Trump administration plans to pull out of Open Skies surveillance treaty

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WASHINGTON (AP) — The Trump administration notified international partners on Thursday that it is pulling out of a treaty that permits 30-plus nations to conduct unarmed, observation flights over each other’s territory — overflights set up decades ago to promote trust and avert conflict.

The administration says it wants out of the Open Skies Treaty because Russia is violating the pact, and imagery collected during the flights can be obtained quickly at less cost from U.S. or commercial satellites. Exiting the treaty, however, is expected to strain relations with Moscow and upset European allies and some members of Congress.

President Dwight Eisenhower first proposed that the United States and the former Soviet Union allow aerial reconnaissance flights over each other’s territory in July 1955. At first, Moscow rejected the idea, but President George H.W. Bush revived it in May 1989, and the treaty entered into force in January 2002. Currently, 34 nations have signed it; Kyrgyzstan has signed but not ratified it yet.

More than 1,500 flights have been conducted under the treaty, aimed at fostering transparency about military activity and helping monitor arms control and other agreements. Each nation in the treaty agrees to make all its territory available for surveillance flights, yet Russia has restricted flights over certain areas.

Last month, top Democrats on the Foreign Affairs and Armed Services committees in both the House and the Senate wrote to Trump accusing the president of “ramming” a withdrawal from the treaty as the entire world grapples with COVID-19. They said it would undermine U.S. alliances with European allies who rely on the treaty to keep Russia accountable for its military activities in the region.

“The administration’s effort to make a major change to our national security policy in the midst of a global health crisis is not only shortsighted, but also unconscionable,” wrote Rep. Adam Smith, D-Wash., Rep. Eliot Engel, D-N.Y., and Sens. Jack Reed, D-R.I., and Bob Menendez, D-N.J.

“This effort appears intended to limit appropriate congressional consultation on, and scrutiny of, the decision,” they wrote.

They said they weren’t moved by the defense secretary’s argument that $125 million to replace aging aircraft used for treaty verification, which was already appropriated by Congress, is too costly. “The total cost of replacing the aircraft is a tiny portion of the overall defense budget,” they said.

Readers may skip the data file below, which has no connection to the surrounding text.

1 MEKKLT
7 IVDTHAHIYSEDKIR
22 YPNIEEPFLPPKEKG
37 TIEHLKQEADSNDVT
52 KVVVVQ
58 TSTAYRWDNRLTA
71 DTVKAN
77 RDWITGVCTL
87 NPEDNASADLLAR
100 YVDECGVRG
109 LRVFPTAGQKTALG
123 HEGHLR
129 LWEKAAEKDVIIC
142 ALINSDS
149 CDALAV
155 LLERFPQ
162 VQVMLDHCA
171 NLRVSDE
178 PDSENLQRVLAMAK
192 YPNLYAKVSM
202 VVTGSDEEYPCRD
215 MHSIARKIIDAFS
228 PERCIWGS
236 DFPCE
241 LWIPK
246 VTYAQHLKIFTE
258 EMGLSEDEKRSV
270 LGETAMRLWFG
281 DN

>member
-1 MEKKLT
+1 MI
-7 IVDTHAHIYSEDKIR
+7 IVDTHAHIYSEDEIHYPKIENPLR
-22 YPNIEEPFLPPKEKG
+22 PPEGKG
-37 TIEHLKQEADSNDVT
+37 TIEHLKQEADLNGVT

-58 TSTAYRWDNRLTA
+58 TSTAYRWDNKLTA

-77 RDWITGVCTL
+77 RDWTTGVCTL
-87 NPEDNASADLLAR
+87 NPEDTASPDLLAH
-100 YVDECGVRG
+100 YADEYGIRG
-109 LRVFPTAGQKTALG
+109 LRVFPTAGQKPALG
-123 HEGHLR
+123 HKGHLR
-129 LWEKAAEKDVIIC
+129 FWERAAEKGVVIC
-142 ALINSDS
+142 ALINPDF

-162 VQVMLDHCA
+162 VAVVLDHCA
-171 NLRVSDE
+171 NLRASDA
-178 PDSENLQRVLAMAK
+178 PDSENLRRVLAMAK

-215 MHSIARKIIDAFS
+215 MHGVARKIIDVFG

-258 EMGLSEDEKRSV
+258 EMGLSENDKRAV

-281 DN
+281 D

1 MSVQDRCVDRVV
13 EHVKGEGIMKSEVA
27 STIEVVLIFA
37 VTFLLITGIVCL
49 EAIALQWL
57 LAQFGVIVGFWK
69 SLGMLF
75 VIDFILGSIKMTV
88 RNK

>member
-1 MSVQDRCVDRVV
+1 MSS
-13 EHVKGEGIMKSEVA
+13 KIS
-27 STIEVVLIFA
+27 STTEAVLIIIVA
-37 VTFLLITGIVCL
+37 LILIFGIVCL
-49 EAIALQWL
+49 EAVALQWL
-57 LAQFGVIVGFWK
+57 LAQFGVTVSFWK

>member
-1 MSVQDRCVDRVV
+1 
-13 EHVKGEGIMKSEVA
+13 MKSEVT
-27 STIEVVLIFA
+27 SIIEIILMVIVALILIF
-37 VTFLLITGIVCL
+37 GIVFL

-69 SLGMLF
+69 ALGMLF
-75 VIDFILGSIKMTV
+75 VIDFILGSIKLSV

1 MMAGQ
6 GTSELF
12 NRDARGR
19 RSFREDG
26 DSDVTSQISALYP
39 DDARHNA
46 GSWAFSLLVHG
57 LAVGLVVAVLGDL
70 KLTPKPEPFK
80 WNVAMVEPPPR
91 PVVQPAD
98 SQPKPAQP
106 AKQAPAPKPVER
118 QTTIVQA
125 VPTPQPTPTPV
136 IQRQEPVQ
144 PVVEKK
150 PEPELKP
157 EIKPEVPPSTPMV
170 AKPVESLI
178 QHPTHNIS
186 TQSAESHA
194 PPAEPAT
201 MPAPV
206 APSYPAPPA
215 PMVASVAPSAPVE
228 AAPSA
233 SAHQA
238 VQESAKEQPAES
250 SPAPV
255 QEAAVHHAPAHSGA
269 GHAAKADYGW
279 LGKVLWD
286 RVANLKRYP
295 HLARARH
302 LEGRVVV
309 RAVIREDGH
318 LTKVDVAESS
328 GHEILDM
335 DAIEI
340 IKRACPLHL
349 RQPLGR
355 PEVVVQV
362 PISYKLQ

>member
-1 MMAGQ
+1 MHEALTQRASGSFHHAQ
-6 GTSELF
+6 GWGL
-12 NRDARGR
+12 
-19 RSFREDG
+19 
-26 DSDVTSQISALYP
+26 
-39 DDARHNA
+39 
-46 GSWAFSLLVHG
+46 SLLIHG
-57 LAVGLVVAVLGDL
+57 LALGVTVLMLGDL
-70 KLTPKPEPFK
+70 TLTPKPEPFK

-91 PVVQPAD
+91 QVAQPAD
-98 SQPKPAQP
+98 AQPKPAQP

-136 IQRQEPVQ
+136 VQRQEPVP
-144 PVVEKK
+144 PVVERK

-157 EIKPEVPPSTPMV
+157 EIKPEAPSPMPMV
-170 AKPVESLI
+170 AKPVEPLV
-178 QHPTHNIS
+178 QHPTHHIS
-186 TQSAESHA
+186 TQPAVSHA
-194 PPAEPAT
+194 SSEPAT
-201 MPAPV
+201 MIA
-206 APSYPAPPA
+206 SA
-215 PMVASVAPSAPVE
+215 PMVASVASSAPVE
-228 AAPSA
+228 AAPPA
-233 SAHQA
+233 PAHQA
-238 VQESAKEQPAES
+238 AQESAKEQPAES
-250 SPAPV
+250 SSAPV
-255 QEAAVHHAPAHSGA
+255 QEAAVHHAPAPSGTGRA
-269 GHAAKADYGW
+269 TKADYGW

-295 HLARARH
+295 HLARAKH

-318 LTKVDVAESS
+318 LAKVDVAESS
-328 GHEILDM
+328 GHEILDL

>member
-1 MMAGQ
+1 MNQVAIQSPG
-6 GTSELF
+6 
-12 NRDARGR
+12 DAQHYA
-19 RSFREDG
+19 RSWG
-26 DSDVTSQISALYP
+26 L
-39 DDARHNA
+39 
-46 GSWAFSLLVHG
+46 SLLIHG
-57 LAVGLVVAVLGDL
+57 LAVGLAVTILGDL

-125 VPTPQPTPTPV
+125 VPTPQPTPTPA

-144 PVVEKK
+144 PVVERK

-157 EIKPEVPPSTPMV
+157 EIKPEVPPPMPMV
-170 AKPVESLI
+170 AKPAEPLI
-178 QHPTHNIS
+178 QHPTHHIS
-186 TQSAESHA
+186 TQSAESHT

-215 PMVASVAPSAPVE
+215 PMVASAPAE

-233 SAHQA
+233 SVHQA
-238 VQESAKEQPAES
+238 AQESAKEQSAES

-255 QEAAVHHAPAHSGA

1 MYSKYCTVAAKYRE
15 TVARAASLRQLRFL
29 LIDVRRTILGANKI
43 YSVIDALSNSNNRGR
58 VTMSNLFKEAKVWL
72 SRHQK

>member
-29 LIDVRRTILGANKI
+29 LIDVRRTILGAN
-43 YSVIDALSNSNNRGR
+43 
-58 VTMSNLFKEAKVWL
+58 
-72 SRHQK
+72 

Earlier this month, 16 former senior European military and defense officials signed a statement supporting the treaty, saying that a U.S. withdrawal from the treaty would be a blow to global security and further undermine the international arms control agreements.

The officials asked the U.S. to reconsider its exit. But if the U.S. leaves, they called for European states to stay in the treaty, fulfill obligations under the treaty and refrain from restricting the length of observation flights or banning flights over certain territories.

Senior administration officials said Trump last fall ordered a comprehensive review of the costs and benefits of U.S. participation in the Open Skies Treaty. At the end of an eight-month review, which included extensive input from allies, it became clear that it was no longer in America’s interest to remain party to the treaty, the officials said. The U.S. notified other members of the treaty on Thursday, and the United States will formally pull out in six months.

The senior administration officials said Russian violations of the treaty were the main reason for exiting the treaty. They said Russia has restricted flights over Moscow and Chechnya and near Abkhazia and South Ossetia. Russian restrictions also make it difficult to conduct observation in the Kaliningrad, a Russian enclave sandwiched between Lithuania and Poland that is home to Russia’s Baltic fleet, they said.

Russia uses illegal overflight restrictions along the Georgian border in support of its propaganda narrative that the Russian-occupied enclaves of Georgia are independent countries. The senior administration officials said that amounted to an illegal restriction, under the treaty, coupled with a narrative that justifies Russia’s regional aggression.

The U.S. has been working on a proposal to backfill partners and allies with imagery that the U.S. would have shared from its open skies flights.

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